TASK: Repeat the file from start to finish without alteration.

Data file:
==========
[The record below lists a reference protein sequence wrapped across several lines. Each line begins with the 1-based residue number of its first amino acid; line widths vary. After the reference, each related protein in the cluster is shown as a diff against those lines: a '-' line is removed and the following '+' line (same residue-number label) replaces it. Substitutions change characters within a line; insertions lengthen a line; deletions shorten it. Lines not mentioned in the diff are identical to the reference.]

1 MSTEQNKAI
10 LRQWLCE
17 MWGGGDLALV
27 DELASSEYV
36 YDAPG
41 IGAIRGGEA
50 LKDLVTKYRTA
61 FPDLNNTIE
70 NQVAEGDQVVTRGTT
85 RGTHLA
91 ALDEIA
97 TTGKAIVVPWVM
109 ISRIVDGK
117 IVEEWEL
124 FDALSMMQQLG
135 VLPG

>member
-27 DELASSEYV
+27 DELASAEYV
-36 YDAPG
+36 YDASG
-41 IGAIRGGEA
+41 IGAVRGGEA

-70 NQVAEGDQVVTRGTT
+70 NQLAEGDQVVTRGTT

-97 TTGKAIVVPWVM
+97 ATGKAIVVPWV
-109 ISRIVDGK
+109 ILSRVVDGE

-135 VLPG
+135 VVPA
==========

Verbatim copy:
[The record below lists a reference protein sequence wrapped across several lines. Each line begins with the 1-based residue number of its first amino acid; line widths vary. After the reference, each related protein in the cluster is shown as a diff against those lines: a '-' line is removed and the following '+' line (same residue-number label) replaces it. Substitutions change characters within a line; insertions lengthen a line; deletions shorten it. Lines not mentioned in the diff are identical to the reference.]

1 MSTEQNKAI
10 LRQWLCE
17 MWGGGDLALV
27 DELASSEYV
36 YDAPG
41 IGAIRGGEA
50 LKDLVTKYRTA
61 FPDLNNTIE
70 NQVAEGDQVVTRGTT
85 RGTHLA
91 ALDEIA
97 TTGKAIVVPWVM
109 ISRIVDGK
117 IVEEWEL
124 FDALSMMQQLG
135 VLPG

>member
-27 DELASSEYV
+27 DELASAEYV
-36 YDAPG
+36 YDASG
-41 IGAIRGGEA
+41 IGAVRGGEA

-70 NQVAEGDQVVTRGTT
+70 NQLAEGDQVVTRGTT

-97 TTGKAIVVPWVM
+97 ATGKAIVVPWV
-109 ISRIVDGK
+109 ILSRVVDGE

-135 VLPG
+135 VVPA